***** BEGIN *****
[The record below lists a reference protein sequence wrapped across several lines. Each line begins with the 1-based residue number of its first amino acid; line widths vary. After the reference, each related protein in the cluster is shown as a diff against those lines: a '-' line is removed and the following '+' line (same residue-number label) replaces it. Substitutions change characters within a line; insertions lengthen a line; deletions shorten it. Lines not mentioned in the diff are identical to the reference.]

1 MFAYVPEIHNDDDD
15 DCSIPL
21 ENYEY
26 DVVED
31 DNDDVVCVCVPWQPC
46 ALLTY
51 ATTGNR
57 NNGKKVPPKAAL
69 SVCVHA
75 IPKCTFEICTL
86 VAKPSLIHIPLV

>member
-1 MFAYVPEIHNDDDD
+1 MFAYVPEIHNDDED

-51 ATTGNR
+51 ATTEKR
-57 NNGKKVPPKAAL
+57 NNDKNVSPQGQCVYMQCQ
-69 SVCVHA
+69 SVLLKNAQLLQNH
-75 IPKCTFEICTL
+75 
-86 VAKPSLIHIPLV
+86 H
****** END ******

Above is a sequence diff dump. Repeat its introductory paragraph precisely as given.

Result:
[The record below lists a reference protein sequence wrapped across several lines. Each line begins with the 1-based residue number of its first amino acid; line widths vary. After the reference, each related protein in the cluster is shown as a diff against those lines: a '-' line is removed and the following '+' line (same residue-number label) replaces it. Substitutions change characters within a line; insertions lengthen a line; deletions shorten it. Lines not mentioned in the diff are identical to the reference.]